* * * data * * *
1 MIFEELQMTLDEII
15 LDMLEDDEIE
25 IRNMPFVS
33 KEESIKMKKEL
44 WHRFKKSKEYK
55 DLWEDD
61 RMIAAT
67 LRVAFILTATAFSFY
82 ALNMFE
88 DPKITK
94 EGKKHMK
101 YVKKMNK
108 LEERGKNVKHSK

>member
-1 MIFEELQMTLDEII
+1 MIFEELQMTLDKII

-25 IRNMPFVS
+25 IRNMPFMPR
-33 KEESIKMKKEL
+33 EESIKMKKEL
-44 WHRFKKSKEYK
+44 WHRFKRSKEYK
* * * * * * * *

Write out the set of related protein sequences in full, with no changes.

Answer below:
1 MIFEELQMTLDEII
15 LDMLEDDEIE
25 IRNMPFVS
33 KEESIKMKKEL
44 WHRFKKSKEYK
55 DLWEDD
61 RMIAAT
67 LRVAFILTATAFSFY
82 ALNMFE
88 DPKITK
94 EGKKHMK
101 YVKKMNK
108 LEERGKNVKHSK

>member
-1 MIFEELQMTLDEII
+1 MIFEELQMTLDKII

-25 IRNMPFVS
+25 IRNMPFMPR
-33 KEESIKMKKEL
+33 EESIKMKKEL
-44 WHRFKKSKEYK
+44 WHRFKRSKEYK